I don’t have a lot to add, but I wanted to share this particularly for his coverage of a controversial talk about Achievements. It’s about halfway down the blog post.
Chris Hecker (the speaker) questioned the conventional wisdom that achievements are the future, and wondered whether they’re actually good for games. Or whether it’s just that game developers are leaning too heavily on prodding people into repetitive dull activities via rewards (i.e. Farmville) when they could be using achievements to actually make their games more fun and engaging.
Hecker took on Jesse Schell’s oft-blogged talk from DICE 2010, where he imagined a world where everything around you gave you points – your toothbrush gave you points for brushing, the government gave you points or money for raising your kids well, etc. Hecker suggested that Schell and two other respected colleagues were talking out of their collective asses, because they haven’t looked at the research, which says (among other things) that when you pay a kid for getting good grades, the kid’s grades subsequently drop.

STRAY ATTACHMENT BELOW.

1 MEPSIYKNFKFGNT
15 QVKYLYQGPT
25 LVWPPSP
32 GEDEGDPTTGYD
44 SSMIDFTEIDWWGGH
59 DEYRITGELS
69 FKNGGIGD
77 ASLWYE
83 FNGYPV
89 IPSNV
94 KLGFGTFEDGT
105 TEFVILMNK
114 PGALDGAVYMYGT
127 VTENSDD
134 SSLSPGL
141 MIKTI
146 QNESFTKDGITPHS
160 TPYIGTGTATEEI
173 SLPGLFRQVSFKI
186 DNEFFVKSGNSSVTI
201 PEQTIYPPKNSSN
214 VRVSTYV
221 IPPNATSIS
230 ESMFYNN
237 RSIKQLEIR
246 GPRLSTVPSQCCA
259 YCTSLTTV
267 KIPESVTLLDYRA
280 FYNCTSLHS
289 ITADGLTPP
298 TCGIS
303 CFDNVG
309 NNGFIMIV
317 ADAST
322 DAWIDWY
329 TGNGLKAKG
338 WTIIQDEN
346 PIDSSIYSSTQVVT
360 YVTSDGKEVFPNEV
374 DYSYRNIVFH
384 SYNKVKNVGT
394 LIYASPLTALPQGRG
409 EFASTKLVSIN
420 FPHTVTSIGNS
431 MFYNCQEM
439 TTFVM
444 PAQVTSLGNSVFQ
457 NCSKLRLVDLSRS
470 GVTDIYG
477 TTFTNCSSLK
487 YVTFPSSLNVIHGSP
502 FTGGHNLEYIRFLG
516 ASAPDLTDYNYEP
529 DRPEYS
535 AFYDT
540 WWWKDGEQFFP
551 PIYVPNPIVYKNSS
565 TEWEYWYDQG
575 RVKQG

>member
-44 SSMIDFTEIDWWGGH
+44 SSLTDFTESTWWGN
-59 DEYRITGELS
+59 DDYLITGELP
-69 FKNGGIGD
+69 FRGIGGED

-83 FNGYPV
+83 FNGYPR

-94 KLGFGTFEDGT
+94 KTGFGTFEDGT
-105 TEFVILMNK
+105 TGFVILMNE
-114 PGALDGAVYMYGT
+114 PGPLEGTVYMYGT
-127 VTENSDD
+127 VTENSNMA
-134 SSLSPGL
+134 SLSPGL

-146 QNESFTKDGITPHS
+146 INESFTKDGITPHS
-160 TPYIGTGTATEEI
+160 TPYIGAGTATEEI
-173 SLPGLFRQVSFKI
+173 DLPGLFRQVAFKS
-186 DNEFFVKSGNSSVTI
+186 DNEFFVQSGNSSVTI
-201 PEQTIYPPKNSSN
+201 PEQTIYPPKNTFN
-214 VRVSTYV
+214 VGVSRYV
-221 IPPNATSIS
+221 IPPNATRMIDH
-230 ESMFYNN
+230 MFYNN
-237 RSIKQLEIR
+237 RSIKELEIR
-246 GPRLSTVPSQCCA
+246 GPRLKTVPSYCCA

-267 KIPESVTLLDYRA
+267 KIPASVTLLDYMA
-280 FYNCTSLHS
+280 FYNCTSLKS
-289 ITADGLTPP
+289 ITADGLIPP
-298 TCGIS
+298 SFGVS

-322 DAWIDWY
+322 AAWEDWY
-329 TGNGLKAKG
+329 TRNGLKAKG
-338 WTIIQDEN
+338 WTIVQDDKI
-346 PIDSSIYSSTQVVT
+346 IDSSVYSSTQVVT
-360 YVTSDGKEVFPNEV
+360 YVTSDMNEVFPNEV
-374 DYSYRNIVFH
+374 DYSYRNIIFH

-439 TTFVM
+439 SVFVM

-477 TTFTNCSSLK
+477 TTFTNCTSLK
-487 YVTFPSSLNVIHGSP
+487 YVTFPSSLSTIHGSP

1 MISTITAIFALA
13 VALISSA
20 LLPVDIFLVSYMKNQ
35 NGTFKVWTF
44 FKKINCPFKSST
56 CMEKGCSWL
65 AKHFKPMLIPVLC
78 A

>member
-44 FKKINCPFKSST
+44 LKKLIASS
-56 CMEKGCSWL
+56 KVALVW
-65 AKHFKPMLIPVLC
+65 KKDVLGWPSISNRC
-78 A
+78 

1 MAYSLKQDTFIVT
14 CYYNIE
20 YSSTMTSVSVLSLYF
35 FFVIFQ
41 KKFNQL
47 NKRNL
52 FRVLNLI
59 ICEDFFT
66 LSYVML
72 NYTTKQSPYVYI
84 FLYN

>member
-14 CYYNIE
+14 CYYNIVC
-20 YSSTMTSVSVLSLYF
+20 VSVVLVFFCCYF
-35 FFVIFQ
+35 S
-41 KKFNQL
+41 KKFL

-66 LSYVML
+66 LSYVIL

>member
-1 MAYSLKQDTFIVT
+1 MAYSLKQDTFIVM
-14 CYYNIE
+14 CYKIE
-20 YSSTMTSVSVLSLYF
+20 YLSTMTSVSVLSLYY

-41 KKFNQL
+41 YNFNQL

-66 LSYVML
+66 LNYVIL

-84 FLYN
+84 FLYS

So if you get people into the mindset of doing an activity just to get a reward, they’re less likely to do it afterwards without the reward, or when the reward gets deprecated.
I thought it was a fascinating read, and I bet it was a cool talk also. This is a link to Gamasutra’s coverage of the same talk.